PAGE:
In a democracy, changes are possible through the democratic process.
While those in power might corrupt, abuse power, and exploit the people, at least if the body of law that governs the land is just and fair, there’s something the people can rely on.
Democratically, the people may demonstrate in the streets to make demands and create public pressures on lawmakers so that change may come through legislation.
But what if the pen that wrote the body of law (the constitution) was so unjust that changes are impossible?
Last week, the Move Forward party attempted to propose a motion to hit delete on the 250 junta-appointed senator’s power to directly choose the prime minister. They failed to get the number of MPs required to push the motion through.
Now, the two largest opposition parties, Move Forward and Pheu Thai, joined hands to do even more: amend a set of undemocratic laws.
While Thailand is no longer an outright military dictatorship, these laws mean that the military dictatorship’s legacy still rules the Thai people.
Article 272 gives the 250 junta-appointed senators the power to directly elect the prime minister and specifies that the prime minister doesn’t have to be an elected MP. Hence, we have General Prayut Chan-o-cha.
Please note that the junta-appointed senators’ power in this Article has a five-year cap. This means they still have the power in the next election, nearly guaranteeing four more years of General Prayut. Unless there’s a snap election before then, the next election should be in 2023.
If the Article is not amended, Thailand would have to wait until 2027 for this military dictatorship’s legacy to end. That’s correct, seven more years of General Prayut.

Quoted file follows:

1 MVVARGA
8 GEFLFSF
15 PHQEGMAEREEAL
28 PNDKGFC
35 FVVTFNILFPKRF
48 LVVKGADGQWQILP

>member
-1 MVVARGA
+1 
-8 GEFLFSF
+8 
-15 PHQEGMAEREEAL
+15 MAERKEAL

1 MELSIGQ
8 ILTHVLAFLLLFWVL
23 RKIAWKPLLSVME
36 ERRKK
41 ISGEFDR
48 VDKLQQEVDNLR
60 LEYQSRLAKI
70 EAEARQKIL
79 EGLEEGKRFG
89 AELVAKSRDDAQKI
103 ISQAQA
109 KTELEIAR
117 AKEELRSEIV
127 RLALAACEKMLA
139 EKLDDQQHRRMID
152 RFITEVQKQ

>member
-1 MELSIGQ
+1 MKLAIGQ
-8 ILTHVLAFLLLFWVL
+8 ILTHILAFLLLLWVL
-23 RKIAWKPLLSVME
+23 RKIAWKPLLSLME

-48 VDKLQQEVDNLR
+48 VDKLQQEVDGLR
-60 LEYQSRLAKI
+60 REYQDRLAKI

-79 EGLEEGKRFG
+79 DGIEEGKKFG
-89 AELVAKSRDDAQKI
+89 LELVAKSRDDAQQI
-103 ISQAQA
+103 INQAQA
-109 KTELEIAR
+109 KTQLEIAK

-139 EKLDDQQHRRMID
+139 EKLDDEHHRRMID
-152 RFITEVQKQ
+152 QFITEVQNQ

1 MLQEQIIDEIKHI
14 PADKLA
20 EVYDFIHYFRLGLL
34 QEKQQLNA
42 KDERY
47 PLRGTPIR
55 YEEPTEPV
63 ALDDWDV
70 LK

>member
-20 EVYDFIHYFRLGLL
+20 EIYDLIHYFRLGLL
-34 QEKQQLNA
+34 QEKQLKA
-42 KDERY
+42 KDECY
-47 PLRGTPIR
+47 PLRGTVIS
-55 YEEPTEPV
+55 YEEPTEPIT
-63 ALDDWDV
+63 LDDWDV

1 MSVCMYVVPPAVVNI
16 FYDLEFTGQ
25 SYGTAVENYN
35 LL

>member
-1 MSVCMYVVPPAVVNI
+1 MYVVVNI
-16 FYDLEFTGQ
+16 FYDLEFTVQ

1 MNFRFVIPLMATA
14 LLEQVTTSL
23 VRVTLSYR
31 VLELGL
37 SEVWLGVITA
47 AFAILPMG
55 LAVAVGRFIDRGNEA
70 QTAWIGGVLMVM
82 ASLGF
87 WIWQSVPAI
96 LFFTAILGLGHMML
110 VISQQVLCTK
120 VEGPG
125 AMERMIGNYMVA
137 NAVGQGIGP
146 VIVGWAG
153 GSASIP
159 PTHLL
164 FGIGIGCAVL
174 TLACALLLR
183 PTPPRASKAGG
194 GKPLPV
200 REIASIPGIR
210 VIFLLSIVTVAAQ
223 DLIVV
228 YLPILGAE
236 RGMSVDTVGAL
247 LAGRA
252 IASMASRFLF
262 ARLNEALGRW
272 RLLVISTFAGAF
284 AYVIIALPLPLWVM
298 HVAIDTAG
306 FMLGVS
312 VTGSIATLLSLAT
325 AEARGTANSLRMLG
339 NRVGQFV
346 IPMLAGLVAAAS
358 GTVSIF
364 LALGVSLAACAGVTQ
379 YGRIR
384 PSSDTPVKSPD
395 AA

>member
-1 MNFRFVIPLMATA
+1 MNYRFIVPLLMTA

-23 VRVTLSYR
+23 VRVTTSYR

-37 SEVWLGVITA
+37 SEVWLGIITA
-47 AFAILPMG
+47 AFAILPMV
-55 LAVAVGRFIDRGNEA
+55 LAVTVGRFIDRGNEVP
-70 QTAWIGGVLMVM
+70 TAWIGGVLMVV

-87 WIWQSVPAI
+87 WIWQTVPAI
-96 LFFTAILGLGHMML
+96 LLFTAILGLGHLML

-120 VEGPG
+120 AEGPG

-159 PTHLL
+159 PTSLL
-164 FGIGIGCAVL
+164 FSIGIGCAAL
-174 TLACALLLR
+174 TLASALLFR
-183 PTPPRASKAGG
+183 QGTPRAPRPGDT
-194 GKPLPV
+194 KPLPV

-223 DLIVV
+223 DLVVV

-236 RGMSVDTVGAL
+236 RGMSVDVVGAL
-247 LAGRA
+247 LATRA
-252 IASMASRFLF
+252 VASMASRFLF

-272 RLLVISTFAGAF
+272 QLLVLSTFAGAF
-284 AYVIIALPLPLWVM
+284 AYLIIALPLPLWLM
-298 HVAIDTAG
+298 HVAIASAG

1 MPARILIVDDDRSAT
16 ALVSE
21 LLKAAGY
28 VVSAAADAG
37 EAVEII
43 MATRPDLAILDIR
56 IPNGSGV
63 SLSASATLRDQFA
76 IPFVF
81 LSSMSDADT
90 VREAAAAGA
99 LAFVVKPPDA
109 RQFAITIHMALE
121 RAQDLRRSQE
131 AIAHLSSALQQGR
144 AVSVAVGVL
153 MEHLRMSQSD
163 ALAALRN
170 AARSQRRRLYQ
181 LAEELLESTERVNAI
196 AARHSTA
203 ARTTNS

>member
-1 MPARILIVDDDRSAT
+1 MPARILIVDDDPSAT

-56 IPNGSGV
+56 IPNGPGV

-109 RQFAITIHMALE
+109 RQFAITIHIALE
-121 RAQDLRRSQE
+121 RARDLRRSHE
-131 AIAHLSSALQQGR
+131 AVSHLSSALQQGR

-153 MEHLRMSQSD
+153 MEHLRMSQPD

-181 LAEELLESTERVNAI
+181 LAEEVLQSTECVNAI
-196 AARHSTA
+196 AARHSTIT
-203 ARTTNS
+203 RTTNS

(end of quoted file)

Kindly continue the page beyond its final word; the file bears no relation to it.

Article 279 legitimizes all orders by the National Council for Peace and Order (NCPO), the military dictatorship regime, otherwise known as Kor Sor Chor.
The legitimization includes the act of the 2014 military coup, the tearing up of the 2007 constitution, the imprisonment of citizens in the “Attitude Adjustment Camp,” and all other actions that violate human rights and democracy, without trial and due process of law.
Article 270 states that any law regarding “national reform” must be jointly approved by the parliament and the senate. This means the parliament cannot pass national legislation without the consent of the 250 junta-appointed senators.
Article 271 states that any law regarding punishing “government officials” must be joint approved by both houses. This means coup makers and human rights abusers would never be prosecuted by law unless the 250 junta-appointed senators consent.
Articles 88, 88, 83, 85, 90, 91 and 94. To amend these laws so that Thailand may return to the previous constitution’s electoral system, citizens would vote for a candidate and a political party.
But here’s the catch
Amending any of these laws requires majority votes of both houses. That is 375 votes from the 500 elected MPs and 250 junta-appointed senators.
Here’s an even bigger catch.
The constitution also specifies that one-third of the junta-appointed senators must agree. That’s 84 handpicked men and women of the junta.
Here’s the final process before becoming law.
If Move Forward and Pheu Thai manage to succeed in both houses, within 15 days, the new amendments must be put forth to King Rama 10 for His Majesty’s signature.
Hence, the question.
If this cannot be done, what’s next?